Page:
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'I often feel like I'm a mess': Widower of hit NYT essay author speaks at TED conference

The widow of the author who wrote a viral New York Times essay elicited tears from the crowd as he shared his story at the TED conference Friday evening.

Jason B. Rosenthal, subject of You Might Want to Marry my Husband essay, spoke Friday night

Rosenthal's late wife, Amy Krause Rosenthal, wrote the essay You Might Want to Marry my Husband. He said it was read more than five million times. (Ryan Lash/TED)

The widower of the author who wrote a viral New York Times essay elicited tears from the crowd as he shared his story at the TED conference Friday evening. 

"Just a little over a year into my new life, I've learned a few things," Jason B. Rosenthal told the TED crowd, with tears in his eyes. 

Rosenthal's late wife, Amy Krouse Rosenthal, wrote the essay You May Want to Marry My Husband. He said it was read more than five million times.  

In it, Amy Rosenthal writes that she's dying and creates a dating profile of her husband — brimming with all his good qualities — because she doesn't want him to be alone after her death.

"He's an easy man to fall in love with," she wrote. "I did it in one day."

She died last March, 10 days after the piece was published

It was the first time Rosenthal has spoken about the essay since his wife's death. He told CBC News that doing the talk gave him the opportunity to tell his own story about what happened.

"I felt that being able to craft the story that I wanted to tell versus being interviewed about it was special," he said, adding that his late wife was a big part of the TED community. 

"I was always told that this environment was welcoming and warm."

He said he wanted other people going through similar experiences to know they're not alone.

Haunting memories

Rosenthal began his talk by describing his late wife and the life they shared with their three children.

He said Amy was a prolific writer and a terrific public speaker with whom he shared a love of music and documentary films. 

He then talked about the excruciating, months-long process they went through as her ovarian cancer progressed until she died in their home. She lived for two months without eating solid food, he said, and lost half her body weight.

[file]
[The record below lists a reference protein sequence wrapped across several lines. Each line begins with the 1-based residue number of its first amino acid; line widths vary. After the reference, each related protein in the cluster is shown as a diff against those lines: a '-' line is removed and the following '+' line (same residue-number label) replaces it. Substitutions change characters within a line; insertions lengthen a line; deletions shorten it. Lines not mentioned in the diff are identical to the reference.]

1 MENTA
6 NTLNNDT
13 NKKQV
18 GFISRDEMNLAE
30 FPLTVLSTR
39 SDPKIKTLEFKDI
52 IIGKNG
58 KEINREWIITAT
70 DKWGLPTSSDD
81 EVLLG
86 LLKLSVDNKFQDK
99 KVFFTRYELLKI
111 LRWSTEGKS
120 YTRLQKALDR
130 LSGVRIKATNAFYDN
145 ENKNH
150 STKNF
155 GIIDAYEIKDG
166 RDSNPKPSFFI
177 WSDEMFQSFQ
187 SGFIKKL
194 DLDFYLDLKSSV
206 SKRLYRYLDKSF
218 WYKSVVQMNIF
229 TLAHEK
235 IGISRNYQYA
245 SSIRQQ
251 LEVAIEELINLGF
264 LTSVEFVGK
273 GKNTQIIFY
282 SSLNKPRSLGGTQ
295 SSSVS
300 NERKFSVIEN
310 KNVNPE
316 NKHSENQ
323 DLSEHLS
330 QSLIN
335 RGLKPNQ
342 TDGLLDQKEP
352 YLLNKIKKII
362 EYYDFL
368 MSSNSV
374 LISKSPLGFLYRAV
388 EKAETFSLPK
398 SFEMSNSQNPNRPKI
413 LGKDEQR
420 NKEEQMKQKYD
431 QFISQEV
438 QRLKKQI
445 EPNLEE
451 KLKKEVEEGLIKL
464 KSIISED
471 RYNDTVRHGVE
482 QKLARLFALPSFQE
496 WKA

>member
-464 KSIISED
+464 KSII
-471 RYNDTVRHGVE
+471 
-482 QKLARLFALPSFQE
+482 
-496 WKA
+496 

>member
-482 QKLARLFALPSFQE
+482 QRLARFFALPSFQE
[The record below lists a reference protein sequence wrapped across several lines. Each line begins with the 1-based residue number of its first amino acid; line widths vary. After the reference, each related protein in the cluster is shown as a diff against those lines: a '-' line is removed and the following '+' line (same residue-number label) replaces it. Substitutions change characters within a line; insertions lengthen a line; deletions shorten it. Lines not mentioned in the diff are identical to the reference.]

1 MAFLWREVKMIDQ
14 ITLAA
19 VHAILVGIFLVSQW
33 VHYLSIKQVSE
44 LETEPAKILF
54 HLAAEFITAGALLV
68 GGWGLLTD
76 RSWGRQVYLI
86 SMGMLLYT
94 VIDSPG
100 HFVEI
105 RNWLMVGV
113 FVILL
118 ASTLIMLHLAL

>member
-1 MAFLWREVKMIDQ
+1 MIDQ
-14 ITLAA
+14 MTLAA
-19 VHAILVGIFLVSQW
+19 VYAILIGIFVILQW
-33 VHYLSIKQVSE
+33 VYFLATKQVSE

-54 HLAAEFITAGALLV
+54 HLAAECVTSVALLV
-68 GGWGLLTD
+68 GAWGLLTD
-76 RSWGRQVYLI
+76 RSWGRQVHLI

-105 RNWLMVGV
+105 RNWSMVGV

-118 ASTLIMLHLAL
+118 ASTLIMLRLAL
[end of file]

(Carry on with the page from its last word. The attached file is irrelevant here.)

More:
"To this date I have memories of those final days that haunt me," he said.  

Some in the audience wiped away tears as he spoke.

During that time, Rosenthal said, they talked about subjects like death and how he should parent their children in her absence. He urged the crowd to have those same conversations with their loved ones, while healthy.

His 20-year-old daughter, Paris, was in the audience.

'I often feel like I'm a mess'

Amy died March 13, 2017, in their bed. 

"I carried her lifeless body down our stairs, through our dining room and our living room to a waiting gurney to have her body cremated," he said, choking up. 

"I will never get that image out of my head."

Rosenthal said his wife's essay caused him to grieve publicly. It elicited reaction from readers, including words of support — and a few marriage proposals. 

Three months after her death, Rosenthal's father died of complications from Parkinson's disease. He said it prompted him to question how people make their way through grief. 

"I really am sad a lot of the time. I often feel like I'm a mess," he said.

Over the course of the past year, Rosenthal said, he has tried to find beauty in life.

He said he has found joy in sharing moments with his three children, and in music. 

About the Author

Maryse Zeidler


Maryse Zeidler is a reporter for CBC News in Vancouver, covering news from across British Columbia. You can reach her at


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